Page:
A Fine Morning on Irazu and Other Birding News for Costa Rica

Irazu is a volcano that dominates the eastern skyline of Costa Rica’s Central Valley. If you didn’t already know that a big old crater was hidden up there on top, it would be hard to imagine that the mountain out there to the east is actually a link to the molten underworld. From my back window, all I can see is a rocky massif topped with antennas and it looks so close I wish I could fly to it right from my back window. On hot days, I would swoop high over the winding mountain roads, small farms, and houses to cool off at those breezy 3,000 plus meter elevations. It would be especially nice to glide over there in the dark of the night to hang out with the saw-whets sans spots and investigate the whereabouts of Great Horned Owl and maybe even Stygian Owl. The Great Horned is mysterious and very rare in Costa Rica but has been heard up there on Irazu. As for the Stygian, that would be a major new mega country record and extension of its known range but who knows, there are a few tantalizing reports from Irazu.

The first wonderful thing about Irazu is that the volcano is in sleep mode. The second wonderful thing is that you don’t need wings to pay a visit. There is a very good road that leads right up to those antennas and an official national park. Head up there and you can see for yourself that there is indeed a deep crater up on top. Bring binoculars and you will also find that the birding is replete with a bunch of high elevation endemics including two key ones in the paramo; the Timberline Wren and the Volcano Junco.

The junco always looks as angry as an active volcano.

Although you can’t find either of those species anywhere other than in the paramo habitats of Costa Rica and western Panama, they still aren’t exactly abundant. They eventually show but it might take a bit to find them, recently, I did that with a few friends and ornithologists visiting Costa Rica for a Partners in Flight Conference. The junco played well by sitting on a leaf right behind our cars but as usual, it took a little while to find the wren. However, we eventually did and all got nice looks at the highland endemic.

But that wasn’t all we saw on Irazu.

Lower down, in bits of forest near the Noche Buena restaurant, we got great looks at the rufous morph Costa Rican Pygmy-Owl that has been showing well since September, Black-cheeked Warbler, Yellow-winged Vireo, Flame-throated Warbler, and some other highland species. Although several of the more common birds refused to show (and activity was rather quiet overall), we also got looks at one of the rarest species on the mountain (and in many parts of its range). That special bird was a Maroon-chested Ground-Dove, a female that called from a perch in a riparian zone. A small population of doves are always up there, and as Ernesto Carman of Get Your Birds tours demonstrated earlier this year, you don’t need bamboo to see them. However, you do need that trio of factors typically required for many a shy bird-  time, patience, and luck.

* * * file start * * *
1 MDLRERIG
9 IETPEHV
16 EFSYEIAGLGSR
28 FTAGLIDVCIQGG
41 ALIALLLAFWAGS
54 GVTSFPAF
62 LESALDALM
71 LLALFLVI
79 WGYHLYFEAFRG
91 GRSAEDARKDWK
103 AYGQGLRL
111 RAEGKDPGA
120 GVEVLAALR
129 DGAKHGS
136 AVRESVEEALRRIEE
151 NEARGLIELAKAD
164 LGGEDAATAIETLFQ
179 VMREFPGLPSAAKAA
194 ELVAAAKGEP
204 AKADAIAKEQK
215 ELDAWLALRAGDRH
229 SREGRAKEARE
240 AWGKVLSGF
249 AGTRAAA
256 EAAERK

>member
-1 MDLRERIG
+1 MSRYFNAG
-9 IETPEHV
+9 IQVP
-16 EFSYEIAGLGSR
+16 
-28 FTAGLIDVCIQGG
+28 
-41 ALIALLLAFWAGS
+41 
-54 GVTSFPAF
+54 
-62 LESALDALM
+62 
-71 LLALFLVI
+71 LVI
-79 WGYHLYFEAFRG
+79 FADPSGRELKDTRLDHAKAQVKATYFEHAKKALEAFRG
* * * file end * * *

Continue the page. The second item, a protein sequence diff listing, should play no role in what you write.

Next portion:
The other great bird for me was the other year bird I got, a beautiful little Townsend’s Warbler. As for other birding news, over at Lago Angostura and Casa Tuirire, a Wattled Jacana has been entertaining local twitchers. I’m dying to twitch it for the country myself, I just hope it stays long enough so I can do that! While looking at the jacana, other good birds have also turned up, notably Pinnated and Least Bitterns along with the expected Snail Kite and a few other nice species.

On the Pacific side, the nefarious Masked Duck has been showing somewhere in the Coto area near Ciudad Neily. With luck, I might finally see this major nemesis bird of mine this weekend during a bird count at Cano Negro. If I do, should I give it the finger as some other birders do? I doubt I will do that. Instead, I might just give it the cold shoulder and pretend to ignore it.

And the last bit of birding news is the big Bay-breasted Warbler wave that has been inundating Costa Rica. We knew we were seeing a lot at Selva Bananito two weeks ago but we didn’t know that everyone else was also seeing a lot on that weekend and since then even in San Jose! A few days ago, Bay-breasted were even seen foraging on the paths of the university campus like sparrow wannabees.

If you are headed to Costa Rica in the coming days, enjoy the birding, it’s going to be good, especially with the cool temps we have been experiencing. Learn how to see, find, and identify the birds of Costa Rica with my e-book-How to See, Find, and Identify Birds in Costa Rica.